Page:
But nothing so complex is at play in smart-cameras, I’m guessing.
What I’m seeing in most of the AI suggested framing in a strong reliance on the rule of third. And it works superbly. My guess is the team picked a large set of photographs heavily dominated by a rule of thirds composition and declared them to be good examples. Then another set of ‘other’ compositions favouring the center or something else – the sort I would do 😉 – and declared those to be negative examples. They then obtained a model that detects the main masses of colour and suggests a center spot that creates a rule of third composition from those, then uploaded it to the photo app in phones.
Let’s be honest, it works brilliantly. In most cases, my initial nod goes to the camera’s suggested framing! On second viewing, I go back to some of mine, but not all of them! Sometimes the recommended framing is very close to my original idea, sometimes it departs from it significantly.
For the record, AI isn’t composing. I am, by placing myself in a specific spot and choosing the focal length. Nor it is correcting sloping horizons … I still have to do that in post (I didn’t in the examples, so as not to crop into the frame), for now. But AI is finding interesting framing, from the chosen spot. And that’s great already. Not failsafe, but definitely worth giving a try. What baffles me is how the camera does this, beyond the model recommendation part, which seems quite straightforward.
How does the camera “know” what data lies outside the frame that I’m using for my own composition? It has to know since it is recommending that some of it be included in the final photograph.
My guess is, as in the first example, that the camera starts scanning as soon as it detects that it’s going to be used (as it is being raised at eye level). In a way, this is no less creepy than in the “live” gizmo. But the result subjectively feels like an interesting little tool rather than an invasion of my privacy. Maybe it’s just me 😉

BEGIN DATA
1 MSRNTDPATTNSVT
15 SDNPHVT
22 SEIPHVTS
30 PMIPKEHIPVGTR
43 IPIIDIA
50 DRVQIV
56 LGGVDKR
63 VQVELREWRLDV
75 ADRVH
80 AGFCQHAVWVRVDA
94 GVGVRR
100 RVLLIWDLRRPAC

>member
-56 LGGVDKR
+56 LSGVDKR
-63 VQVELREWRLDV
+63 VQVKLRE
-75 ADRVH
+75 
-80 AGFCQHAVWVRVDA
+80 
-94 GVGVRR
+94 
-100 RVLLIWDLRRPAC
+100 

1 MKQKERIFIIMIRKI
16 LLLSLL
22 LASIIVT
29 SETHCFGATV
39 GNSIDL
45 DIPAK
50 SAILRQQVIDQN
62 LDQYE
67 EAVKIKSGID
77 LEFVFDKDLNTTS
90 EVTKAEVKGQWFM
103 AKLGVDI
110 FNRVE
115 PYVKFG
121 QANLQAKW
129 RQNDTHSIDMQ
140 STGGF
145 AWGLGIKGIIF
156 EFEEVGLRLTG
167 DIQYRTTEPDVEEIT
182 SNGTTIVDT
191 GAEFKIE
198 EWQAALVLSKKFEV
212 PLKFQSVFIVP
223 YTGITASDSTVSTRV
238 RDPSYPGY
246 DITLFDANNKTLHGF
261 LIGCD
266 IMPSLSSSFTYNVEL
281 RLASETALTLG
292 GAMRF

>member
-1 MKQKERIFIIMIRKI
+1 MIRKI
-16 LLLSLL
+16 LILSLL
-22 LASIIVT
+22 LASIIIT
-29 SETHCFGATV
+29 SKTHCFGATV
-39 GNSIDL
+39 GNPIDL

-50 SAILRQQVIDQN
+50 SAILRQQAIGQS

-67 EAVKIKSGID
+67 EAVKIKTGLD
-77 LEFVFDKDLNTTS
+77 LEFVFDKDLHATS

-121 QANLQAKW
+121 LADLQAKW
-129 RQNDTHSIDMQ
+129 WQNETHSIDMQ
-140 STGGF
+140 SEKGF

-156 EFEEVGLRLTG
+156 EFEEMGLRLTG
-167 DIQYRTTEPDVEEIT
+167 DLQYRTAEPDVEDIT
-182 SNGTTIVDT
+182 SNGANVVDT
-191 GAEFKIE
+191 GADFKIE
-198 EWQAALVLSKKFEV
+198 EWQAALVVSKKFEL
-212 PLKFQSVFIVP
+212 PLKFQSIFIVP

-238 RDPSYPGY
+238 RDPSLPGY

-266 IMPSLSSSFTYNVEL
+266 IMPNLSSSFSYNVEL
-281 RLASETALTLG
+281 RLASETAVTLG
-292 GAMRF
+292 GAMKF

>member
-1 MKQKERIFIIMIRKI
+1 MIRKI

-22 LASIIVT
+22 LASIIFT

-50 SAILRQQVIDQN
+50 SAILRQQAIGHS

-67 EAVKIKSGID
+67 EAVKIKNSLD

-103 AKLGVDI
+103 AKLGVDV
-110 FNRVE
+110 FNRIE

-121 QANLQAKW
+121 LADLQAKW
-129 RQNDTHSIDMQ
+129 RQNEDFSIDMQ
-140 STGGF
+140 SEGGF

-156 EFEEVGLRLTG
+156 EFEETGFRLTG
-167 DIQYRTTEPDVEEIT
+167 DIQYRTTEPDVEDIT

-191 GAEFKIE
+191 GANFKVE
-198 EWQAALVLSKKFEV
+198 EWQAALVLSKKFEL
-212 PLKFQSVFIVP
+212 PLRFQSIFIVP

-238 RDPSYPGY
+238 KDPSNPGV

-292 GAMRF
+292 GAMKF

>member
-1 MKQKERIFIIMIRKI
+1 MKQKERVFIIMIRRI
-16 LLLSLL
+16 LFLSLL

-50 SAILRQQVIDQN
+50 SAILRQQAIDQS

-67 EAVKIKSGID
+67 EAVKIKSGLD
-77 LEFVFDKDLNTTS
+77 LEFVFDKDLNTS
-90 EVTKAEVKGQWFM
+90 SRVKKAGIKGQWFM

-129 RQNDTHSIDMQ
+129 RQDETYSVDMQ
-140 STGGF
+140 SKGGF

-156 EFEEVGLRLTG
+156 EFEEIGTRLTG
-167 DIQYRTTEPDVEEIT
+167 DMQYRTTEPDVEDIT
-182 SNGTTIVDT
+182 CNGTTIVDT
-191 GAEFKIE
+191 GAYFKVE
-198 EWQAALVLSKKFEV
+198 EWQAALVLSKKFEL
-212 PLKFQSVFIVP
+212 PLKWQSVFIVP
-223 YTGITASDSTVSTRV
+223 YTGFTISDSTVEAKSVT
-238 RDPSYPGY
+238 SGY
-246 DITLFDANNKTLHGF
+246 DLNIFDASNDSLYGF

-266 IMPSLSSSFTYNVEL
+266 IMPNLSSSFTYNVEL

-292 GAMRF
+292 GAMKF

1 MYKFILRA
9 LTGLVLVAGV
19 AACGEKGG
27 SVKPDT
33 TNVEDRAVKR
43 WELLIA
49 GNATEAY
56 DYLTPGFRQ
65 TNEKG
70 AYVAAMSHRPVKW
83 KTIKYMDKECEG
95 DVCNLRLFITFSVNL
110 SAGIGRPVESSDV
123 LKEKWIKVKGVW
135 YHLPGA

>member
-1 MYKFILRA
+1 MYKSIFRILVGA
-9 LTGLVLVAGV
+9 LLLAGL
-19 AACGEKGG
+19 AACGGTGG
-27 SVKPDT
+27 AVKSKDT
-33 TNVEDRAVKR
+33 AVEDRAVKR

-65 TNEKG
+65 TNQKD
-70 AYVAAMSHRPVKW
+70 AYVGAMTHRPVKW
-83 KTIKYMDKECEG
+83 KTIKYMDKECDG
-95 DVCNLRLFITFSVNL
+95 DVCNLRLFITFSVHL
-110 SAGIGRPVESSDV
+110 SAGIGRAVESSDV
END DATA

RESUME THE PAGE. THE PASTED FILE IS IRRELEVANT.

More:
Two aspects of this fun innovation are particularly interesting to me.
First of all, my style hinges on clean edges and balanced weights (unless there’s a reason to introduce imbalance, such as in Shark attack). I was trained by books written by traditional guys such as Ansel Adams and Charlie Waite, and like it that way. But this can get stale and the AI version forces me to rethink and double check.
Plus, I tend to be quite lazy with the phone, mainly recording a memory with what appears to be a correct composition, opting to PP my way out of a mess whenever disaster strikes 😉 And this little tool forces me to be a little more careful. Instinctively, there’s always this little dialog going on at the back of my brain “hang one, why is the thingy not aligned with the center of my frame? What am I messing up now?” 😉
It is giving me options, not imposing itself. I love that.
The second aspect is related to the growing chasm between traditional cameras and smart-cameras (let’s call them that, rather than phone cameras).
For the millionth time, why are camera makers still head butting in a pixel race that was obsolte ten years ago, when phones have not only (largely) caught up in purely qualitative terms but are also providing really interesting and useful features. It’s like traditional manufacturers are begging to lose their market share …
For a long time, the technology narrative with regards to human work has been that robots replaced humans because they need no sleep, don’t hurt their backs, don’t go on strike … and that what jobs have been replaced by machines will always compensated for by more valuable jobs and higher qualifications. Blue collars suffered initially, but more white collars made a better living. But then, machines started doing intelligent work, not just manual labour. And now, phone cameras are making artistic decisions while expensive photo cameras are still comparing pixel muscle in the children’s courtyard. This can only go one way …
My phone is over 3 years old and new ones incorporate far better cameras than mine. But there’s still enough of a quality difference between your [insert brand] high-quality APS-C or FF camera and modern smart-cameras to consider going traditional. However, I don’t give that advantage more than 5 years to fade away in 90% of scenarios. Add to that the innumerable tools such as auto online backup, easy sharing … and the reasons to buy a traditional camera are looking more and more transparent.
Smart cameras are fast and fun to use. They are easy to use. Their ergonomics, not great at the best of times, slowly improve. They come with a huge variety of side applications, such as a phone, a GPS, note taking, mapping, … all immensely useful to a photographer.
I do hope someone gets their head out of the sand and understands how useful it would be to have those features on a traditional camera or how fun it would be to depart from the traditional recipe using different sensors or a different approach. In the mean time, smart cameras: Keep pushing, please keep pushing!
What say you?